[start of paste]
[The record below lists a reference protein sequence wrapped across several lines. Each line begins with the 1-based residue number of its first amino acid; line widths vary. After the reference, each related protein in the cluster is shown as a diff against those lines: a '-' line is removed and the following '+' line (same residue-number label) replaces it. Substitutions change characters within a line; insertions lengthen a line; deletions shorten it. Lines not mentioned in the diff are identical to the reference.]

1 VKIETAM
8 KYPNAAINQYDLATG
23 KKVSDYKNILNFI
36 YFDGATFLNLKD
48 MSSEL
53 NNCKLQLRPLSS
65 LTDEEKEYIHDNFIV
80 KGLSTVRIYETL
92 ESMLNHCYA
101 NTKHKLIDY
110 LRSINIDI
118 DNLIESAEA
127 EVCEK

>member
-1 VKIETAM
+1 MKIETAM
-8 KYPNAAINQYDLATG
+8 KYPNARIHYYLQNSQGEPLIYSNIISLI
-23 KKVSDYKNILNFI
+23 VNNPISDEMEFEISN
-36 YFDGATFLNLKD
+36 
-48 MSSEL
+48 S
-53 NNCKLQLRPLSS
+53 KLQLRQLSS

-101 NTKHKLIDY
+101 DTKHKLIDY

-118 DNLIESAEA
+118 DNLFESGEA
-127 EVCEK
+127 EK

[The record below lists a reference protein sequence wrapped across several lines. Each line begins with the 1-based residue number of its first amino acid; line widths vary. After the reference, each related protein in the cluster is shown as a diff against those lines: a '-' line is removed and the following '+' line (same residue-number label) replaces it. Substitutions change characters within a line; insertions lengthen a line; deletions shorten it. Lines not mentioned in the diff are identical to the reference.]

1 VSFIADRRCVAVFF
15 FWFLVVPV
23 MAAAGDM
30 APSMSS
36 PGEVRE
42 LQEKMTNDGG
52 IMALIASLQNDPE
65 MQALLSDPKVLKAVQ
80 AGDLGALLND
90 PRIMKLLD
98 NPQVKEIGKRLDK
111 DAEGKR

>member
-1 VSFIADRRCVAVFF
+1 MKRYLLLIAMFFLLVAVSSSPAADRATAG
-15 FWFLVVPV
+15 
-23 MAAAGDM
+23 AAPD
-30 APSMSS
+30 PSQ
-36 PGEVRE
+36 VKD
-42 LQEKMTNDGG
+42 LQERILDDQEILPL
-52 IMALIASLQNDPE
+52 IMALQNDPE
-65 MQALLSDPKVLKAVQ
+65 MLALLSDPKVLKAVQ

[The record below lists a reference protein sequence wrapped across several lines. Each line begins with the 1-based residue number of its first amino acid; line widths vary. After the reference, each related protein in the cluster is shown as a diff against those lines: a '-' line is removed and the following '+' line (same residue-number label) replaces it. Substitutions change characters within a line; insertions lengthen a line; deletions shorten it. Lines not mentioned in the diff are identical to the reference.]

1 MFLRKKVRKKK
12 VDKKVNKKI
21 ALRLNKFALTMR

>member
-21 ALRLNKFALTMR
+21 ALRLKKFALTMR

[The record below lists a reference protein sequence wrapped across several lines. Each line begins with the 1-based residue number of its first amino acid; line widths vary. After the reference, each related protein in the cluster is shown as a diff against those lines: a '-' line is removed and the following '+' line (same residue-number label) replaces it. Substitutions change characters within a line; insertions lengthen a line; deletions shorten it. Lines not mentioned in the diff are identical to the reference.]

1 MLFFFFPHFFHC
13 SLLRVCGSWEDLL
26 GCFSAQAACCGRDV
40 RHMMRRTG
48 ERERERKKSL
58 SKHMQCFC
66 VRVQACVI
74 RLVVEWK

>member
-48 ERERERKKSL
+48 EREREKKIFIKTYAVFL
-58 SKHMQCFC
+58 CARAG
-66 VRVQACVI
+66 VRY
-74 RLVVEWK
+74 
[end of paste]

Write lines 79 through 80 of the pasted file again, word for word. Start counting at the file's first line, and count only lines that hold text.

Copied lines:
74 RLVVEWK

>member